Pope Francis ‘Punishes’ Pedo Priests With Prayers-Not-Prison Scheme
Pope Francis has begun reducing penalties for pedophile priests, unveiling a “prayers not prison” punishment scheme for child abusers within the Catholic church.
The liberal pope claims to be applying his vision of a “merciful church” to pedophile priests by reducing punishments to lighter sentences, in some cases “a lifetime of prayer“.
However sex abuse victims are appalled, saying Pope Francis is normalizing pedophilia within the Catholic church again, undoing the work done by his predecessor Pope Benedict.
Marie Collins, an abuse survivor and founding member of Francis’ sex-abuse advisory commission, expressed dismay that the penalties were being weakened, arguing that pedophiles should be sentenced to jail, not told to pray.
She said: “All who abuse have made a conscious decision to do so. Even those who are paedophiles, experts will tell you, are still responsible for their actions. They can resist their inclinations.”
Daily Mail reports:
One of the priests was the Reverend Mauro Inzoli, who was found guilty of abusing young boys by the Vatican in 2012 and was ordered to be defrocked.
However, he appealed, and in 2014 Francis reduced the penalty to a lifetime of prayer, prohibiting him from celebrating Mass in public or being near children, barring him from his diocese and ordering five years of psychotherapy.
Rev Inzoli was then convicted by an Italian criminal court for his sex crimes against five children as young as 12. He is now facing a second church trial after new evidence emerged against him.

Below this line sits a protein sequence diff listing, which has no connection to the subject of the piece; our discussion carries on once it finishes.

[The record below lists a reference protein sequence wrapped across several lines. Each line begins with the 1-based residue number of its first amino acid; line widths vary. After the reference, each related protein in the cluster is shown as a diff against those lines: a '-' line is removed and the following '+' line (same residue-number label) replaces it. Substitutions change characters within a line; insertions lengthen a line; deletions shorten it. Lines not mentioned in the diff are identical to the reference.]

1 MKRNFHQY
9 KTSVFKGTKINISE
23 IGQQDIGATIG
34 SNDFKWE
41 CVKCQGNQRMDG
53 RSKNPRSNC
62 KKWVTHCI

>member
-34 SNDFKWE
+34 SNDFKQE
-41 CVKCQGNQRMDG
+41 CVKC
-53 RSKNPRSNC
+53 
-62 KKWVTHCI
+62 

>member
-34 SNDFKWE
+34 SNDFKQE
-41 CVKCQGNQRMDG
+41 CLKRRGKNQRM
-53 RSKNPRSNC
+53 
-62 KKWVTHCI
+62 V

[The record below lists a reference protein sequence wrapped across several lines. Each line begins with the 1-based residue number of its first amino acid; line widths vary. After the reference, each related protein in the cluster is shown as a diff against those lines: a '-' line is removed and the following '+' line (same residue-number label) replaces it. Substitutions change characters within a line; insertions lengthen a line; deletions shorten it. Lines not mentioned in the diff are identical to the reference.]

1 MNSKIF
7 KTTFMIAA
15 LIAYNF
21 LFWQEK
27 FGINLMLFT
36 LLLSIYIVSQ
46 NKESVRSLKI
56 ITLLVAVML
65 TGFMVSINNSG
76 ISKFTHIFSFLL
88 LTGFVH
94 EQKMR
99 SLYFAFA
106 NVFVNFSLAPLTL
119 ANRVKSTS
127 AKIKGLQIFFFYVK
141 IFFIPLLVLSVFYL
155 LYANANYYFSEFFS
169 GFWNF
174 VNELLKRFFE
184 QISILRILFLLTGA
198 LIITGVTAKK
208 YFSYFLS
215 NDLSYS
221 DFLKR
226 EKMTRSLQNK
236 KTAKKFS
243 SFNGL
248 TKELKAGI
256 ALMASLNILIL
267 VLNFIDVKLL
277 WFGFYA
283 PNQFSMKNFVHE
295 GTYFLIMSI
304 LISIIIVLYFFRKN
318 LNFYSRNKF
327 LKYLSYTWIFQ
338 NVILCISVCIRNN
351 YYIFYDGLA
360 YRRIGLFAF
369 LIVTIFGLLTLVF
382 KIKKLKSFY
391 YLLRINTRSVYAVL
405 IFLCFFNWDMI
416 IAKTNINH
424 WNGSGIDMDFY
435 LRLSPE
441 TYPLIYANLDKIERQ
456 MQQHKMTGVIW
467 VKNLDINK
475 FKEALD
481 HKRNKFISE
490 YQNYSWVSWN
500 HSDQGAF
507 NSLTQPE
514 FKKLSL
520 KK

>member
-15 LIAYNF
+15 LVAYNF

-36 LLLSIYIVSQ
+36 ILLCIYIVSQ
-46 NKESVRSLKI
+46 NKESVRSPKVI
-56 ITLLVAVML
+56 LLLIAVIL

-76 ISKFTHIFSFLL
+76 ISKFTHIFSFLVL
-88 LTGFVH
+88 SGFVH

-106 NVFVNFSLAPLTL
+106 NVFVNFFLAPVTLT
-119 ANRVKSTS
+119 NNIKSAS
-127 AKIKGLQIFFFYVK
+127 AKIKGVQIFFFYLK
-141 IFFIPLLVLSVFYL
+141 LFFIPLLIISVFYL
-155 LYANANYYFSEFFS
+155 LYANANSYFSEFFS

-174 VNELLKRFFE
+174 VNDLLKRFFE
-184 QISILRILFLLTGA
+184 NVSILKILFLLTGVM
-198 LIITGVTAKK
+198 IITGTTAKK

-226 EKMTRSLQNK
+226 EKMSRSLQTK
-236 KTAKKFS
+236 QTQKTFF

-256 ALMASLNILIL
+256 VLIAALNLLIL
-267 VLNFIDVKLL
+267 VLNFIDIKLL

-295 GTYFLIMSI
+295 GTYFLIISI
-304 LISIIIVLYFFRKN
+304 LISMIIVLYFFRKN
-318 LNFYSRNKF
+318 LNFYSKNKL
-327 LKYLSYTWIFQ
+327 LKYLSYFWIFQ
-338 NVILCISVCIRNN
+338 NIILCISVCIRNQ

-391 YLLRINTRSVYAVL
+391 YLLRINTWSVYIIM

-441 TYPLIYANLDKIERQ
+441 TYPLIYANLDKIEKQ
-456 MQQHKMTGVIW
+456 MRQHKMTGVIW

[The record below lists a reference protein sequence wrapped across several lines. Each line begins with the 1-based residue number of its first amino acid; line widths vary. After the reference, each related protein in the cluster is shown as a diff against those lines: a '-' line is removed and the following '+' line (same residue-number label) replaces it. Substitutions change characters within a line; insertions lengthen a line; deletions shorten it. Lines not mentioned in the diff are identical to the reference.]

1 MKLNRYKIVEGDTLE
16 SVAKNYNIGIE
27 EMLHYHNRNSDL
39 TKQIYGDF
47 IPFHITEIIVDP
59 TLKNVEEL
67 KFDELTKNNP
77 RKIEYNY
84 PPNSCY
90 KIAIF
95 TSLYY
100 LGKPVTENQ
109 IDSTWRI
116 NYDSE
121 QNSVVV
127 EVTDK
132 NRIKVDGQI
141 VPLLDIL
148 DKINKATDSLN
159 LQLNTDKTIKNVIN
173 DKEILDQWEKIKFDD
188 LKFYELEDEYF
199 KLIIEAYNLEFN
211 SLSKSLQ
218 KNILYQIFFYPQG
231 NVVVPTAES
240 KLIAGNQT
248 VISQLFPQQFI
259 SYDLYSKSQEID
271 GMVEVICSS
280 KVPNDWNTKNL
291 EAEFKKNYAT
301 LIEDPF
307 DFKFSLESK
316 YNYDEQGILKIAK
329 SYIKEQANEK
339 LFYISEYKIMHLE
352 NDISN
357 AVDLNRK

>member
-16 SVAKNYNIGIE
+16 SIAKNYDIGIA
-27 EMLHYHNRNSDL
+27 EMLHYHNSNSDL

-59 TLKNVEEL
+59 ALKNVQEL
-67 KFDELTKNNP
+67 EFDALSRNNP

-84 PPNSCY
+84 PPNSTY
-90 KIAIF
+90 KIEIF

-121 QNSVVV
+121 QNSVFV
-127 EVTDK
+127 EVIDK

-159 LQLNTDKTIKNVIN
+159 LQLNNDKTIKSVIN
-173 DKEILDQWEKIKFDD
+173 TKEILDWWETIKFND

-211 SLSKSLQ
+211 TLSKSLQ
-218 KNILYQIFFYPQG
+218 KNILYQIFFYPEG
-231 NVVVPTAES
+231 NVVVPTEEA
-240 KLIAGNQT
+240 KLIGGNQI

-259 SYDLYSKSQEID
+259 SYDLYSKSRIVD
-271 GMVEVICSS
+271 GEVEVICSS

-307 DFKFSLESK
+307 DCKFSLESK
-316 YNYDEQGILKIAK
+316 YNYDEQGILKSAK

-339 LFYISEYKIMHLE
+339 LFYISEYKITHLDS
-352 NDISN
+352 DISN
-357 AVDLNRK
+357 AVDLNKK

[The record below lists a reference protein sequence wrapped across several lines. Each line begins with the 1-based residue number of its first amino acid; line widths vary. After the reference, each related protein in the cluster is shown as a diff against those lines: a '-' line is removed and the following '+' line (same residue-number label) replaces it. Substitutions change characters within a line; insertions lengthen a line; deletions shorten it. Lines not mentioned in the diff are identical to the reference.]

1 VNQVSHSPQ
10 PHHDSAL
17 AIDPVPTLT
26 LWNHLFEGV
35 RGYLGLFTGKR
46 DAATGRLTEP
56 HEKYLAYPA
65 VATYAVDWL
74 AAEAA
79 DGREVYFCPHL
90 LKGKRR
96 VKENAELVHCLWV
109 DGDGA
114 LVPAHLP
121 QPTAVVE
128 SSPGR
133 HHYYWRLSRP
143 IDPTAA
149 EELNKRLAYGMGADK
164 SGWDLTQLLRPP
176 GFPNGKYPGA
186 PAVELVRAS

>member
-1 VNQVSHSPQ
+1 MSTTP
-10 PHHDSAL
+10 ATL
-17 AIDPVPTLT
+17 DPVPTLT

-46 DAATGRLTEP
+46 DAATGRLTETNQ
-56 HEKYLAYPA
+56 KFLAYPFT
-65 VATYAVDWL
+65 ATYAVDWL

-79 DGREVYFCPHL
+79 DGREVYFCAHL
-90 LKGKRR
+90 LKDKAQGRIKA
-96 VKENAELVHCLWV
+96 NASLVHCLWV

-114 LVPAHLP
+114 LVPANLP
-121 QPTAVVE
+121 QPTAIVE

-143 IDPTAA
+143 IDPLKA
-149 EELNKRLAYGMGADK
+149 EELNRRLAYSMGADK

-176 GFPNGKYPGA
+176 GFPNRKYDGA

A church official has said some paedophile priests and their high-ranking friends appealed to Pope Francis by citing the pope’s own words about mercy in their petitions.
They said: ‘With all this emphasis on mercy … he is creating the environment for such initiatives.’
Marie Collins, an abuse survivor and founding member of Francis’ sex-abuse advisory commission, expressed dismay that the congregation’s recommended penalties were being weakened.
She said: ‘All who abuse have made a conscious decision to do so. Even those who are paedophiles, experts will tell you, are still responsible for their actions. They can resist their inclinations.’
Many canon lawyers and church authorities argue that defrocking paedophiles can put society at greater risk because the church no longer exerts control over them.
They argue that keeping the men in restricted ministry, away from children, enables superiors to exert some degree of supervision.
But Ms Collins said the church must also take into account the message that reduced canonical sentences sends to both survivors and abusers.
‘While mercy is important, justice for all parties is equally important,’ she said.
‘If there is seen to be any weakness about proper penalties, then it might well send the wrong message to those who would abuse.’
Comparatively, his predecessor, Pope Benedict XVI, rarely granted clemency petitions and defrocked 800 priests, who had raped and molested children, during his eight-year papacy.
According to the church official, Pope Francis also ordered three staffers to be dismissed – two of whom worked for the discipline section that handles sex abuse cases.